Scaler.Course = 'Machine Learning'
obj= Scaler()
print(obj.Course)
# Changing value using Class Instance 
obj.Course = 'AI'
print(obj.Course)   # Value will change in this instance only
print('Using class instance would not reflect the changes to other instances')
print(Scaler.Course) # Value haven't changed
obj2= Scaler()
print(obj2.Course)   # Value haven't changed

Output:

Machine Learning
AI
Using class instance would not reflect the changes to other instances
Machine Learning
Machine Learning

Python Class Methods

Once we have defined the class attributes, we can even define some functions inside the particular class that can access the class attribute and can add more functionality to the existing code.

These defined functions inside a class are known as methods. We can define as many methods as we want inside a single class.

Syntax:

We define a method(function) inside a class using the def keyword, followed by the method name. We then pass some arguments through the method.

Note: When we define a method, it must at least pass a single parameter which is generally named as self. It refers to the current instance of the class.

We can call this parameter by any name, other than self if we want.

Let’s take a look at an example of the same.

class Scaler:
    def CourseDetails(self): 
        print('Course Information')

We can also pass other arguments inside the CourseDetails function if we want.

For example, let’s say we have a class Scaler, in which we have an attribute named “name” and a method named CourseDetails. The method would take the argument name along with self. We can also pass multiple arguments as per our requirements in the code.

class Scaler:
    name = 'Python'
    
    def CourseDetails(self, name): 
        self.name = name

Instance Attributes (_init_method) in Python:

We can also provide the values of the attributes during the time of object creation. Instance attributes are attached to the instance of a class. Whenever a new object of the class is created, this method is called.

This is done by defining the attributes under the _init_method. The init method is similar to the constructors as in other programming languages(C++, Java). Such a method contains statements that would be executed during the run time(time of object creation).

Let’s take an example to have more clarity on this particular method. This method begins with a double underscore(__).

class Scaler:
  # init method
  def __init__(self, name):
    self.name = name
  # normal method
  def CourseDetails(self):
    print('The name of this course is', self.name)
study1 = Scaler('Python')
study1.CourseDetails()
study2 = Scaler('Machine Learning')
study2.CourseDetails()

Output:

The name of this course is Python
The name of this course is Machine Learning

Note: We can define separate attribute values for different objects(study1, study2) of a class.

Python Class Properties

In Python, with the property() function inside the class, we can define some additional functionalities.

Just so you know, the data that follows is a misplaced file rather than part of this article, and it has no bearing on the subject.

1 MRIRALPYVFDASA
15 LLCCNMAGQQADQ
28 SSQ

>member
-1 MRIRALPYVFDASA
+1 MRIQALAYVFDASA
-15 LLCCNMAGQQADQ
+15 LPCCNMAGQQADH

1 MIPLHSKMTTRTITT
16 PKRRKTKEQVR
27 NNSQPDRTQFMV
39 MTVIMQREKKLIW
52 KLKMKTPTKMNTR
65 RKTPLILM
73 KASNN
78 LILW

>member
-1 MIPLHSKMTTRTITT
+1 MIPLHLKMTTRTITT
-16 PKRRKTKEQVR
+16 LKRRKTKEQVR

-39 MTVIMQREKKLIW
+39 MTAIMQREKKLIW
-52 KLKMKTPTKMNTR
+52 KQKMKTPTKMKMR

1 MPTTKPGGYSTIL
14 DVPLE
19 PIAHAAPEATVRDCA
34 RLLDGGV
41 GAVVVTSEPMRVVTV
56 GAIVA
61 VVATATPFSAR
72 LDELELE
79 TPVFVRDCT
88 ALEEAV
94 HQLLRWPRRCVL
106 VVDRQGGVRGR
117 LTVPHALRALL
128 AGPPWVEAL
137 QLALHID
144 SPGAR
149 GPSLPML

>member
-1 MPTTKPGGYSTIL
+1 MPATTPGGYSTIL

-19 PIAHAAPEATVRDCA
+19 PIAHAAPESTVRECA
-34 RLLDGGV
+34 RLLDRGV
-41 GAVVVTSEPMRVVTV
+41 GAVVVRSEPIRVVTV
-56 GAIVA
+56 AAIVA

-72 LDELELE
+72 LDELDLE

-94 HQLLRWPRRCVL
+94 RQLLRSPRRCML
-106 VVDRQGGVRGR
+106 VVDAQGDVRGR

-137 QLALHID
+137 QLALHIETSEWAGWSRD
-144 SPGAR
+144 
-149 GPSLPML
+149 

The property() function, just like Java and other languages, takes the set, get and delete methods as arguments and returns an object. These functionalities can be easily incorporated into the code with property() function.

Let’s look at an example to understand the property() function –

class Scaler:
    def __init__(self):
        self.__name='Python'
    def setCourseName(self, name):
        print('"setCourseName()" is called here')
        self.__name=name
    def getCourseName(self):
        print('"getCourseName()" is called here')
        return self.__name
    name=property(getCourseName, setCourseName)
obj = Scaler()
obj.name = "C++"
print(obj.name)

Output:

"setCourseName()" is called here
"getCourseName()" is called here
C++

Here the property(getCourseName, setCourseName) returns the property object and then assigns it to the parameter name.

Note: Using a property decorator (@property) is recommended, instead of the property() method, though both work well.

Conclusion

Learned a lot of functionalities of a Python Class in one go? Don’t worry, go through the examples of each variation to clear your concept well. All the concepts are aided by simple and easy-to-understand code snippets. This article elaborately describes the Class in Python, which is a concept of OOPs. Objects and Classes are quite important concepts in Python. Many of the popular software are based on this concept of OOPs.

Do try using Python classes and methods to improve your coding experience in Python and practice similar problems to understand the logic well.

I hope this blog solved your doubts and was informative.

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Certificates are a fantastic way to showcase your hard-earned skills to employers, universities, and anyone else that may be interested. They provide tangible proof that you’ve completed a course on Scaler Topics. In many cases they can help you claim a training reimbursement or get university credit for a course.